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Latvian SS-Legion: Past and Present. Some Issues Regarding the Modern Glorification of Nazism

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Abstract

Each year on March 16, former soldiers of the so-called Latvian SS-Legion take part in processions on the streets of Riga to commemorate the day when in 1944, during World War II, Latvian SS units participated in combat operations against the advancing Soviet troops. The Latvian authorities consider March 16 the day of the Latvian Legion, in connection with which various public events, including processions of former legionaries paying tribute to the memory of defenders of the fatherland, have been taking place since the year 1998. These processions are organized each year, which generates great controversy and mixed opinions not only in the Latvian society and in the international community, but also in academic circles. Defenders of the processions of ex-legionaries highlight the fact that despite the SS being acknowledged as a criminal organisation by the Nuremberg Tribunal, Latvian Waffen SS units were excluded from the list of criminal organisations because conscription into these forces was imposed on a compulsory basis, in violation of the Hague Convention of 1907, and these units were not involved in war crimes or crimes against humanity. The main aim of this article is to show that although the position of the defenders is gaining more and more ground, the Latvian SS-Legion does in fact possess all the features attributed to a criminal organisation by the Nuremberg Tribunal and that its glorification is a form of glorification of Nazism, which poses a threat to compliance with the principles of international law.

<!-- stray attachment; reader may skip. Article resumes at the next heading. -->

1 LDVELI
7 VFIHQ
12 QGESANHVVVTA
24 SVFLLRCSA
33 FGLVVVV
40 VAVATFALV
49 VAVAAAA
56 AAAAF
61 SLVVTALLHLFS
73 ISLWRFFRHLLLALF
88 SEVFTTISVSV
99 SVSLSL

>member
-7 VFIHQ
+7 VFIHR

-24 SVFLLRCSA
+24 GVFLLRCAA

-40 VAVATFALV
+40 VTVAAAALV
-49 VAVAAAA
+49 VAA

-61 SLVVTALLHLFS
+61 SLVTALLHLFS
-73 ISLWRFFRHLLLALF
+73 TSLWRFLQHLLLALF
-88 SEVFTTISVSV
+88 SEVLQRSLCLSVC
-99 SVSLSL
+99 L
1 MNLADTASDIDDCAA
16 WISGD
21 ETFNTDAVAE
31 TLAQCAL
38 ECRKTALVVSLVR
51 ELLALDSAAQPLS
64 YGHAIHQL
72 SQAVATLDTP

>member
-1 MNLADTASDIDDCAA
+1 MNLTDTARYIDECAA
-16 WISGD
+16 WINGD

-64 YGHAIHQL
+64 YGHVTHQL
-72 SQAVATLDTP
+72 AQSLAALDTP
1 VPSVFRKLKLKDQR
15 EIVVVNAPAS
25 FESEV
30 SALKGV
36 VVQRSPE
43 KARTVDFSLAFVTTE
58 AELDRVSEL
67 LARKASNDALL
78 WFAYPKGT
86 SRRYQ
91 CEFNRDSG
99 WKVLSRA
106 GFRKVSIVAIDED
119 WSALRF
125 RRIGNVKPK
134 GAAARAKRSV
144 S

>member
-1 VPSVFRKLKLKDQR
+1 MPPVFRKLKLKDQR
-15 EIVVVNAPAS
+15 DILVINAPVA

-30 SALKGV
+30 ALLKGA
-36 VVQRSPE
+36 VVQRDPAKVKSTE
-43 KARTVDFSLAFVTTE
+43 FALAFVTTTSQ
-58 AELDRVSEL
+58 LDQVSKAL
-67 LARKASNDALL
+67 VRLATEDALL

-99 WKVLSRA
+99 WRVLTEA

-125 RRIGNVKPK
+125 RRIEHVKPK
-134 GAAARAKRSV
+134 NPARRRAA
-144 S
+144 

LEANID KAZYRYTSKI*
LATVIAN SS-LEGION: PAST AND PRESENT. SOME ISSUES
REGARDING THE MODERN GLORIFICATION OF NAZISM
ABSTRACT. Each year on March 16, former soldiers of the so-called Latvian SS-
Legion take part in processions on the streets of Riga to commemorate the day when
in 1944, during World War II, Latvian SS units participated in combat operations
against the advancing Soviet troops. The Latvian authorities consider March 16 the
day of the Latvian Legion, in connection with which various public events, including
processions of former legionaries paying tribute to the memory of defenders of the
fatherland, have been taking place since the year 1998. These processions are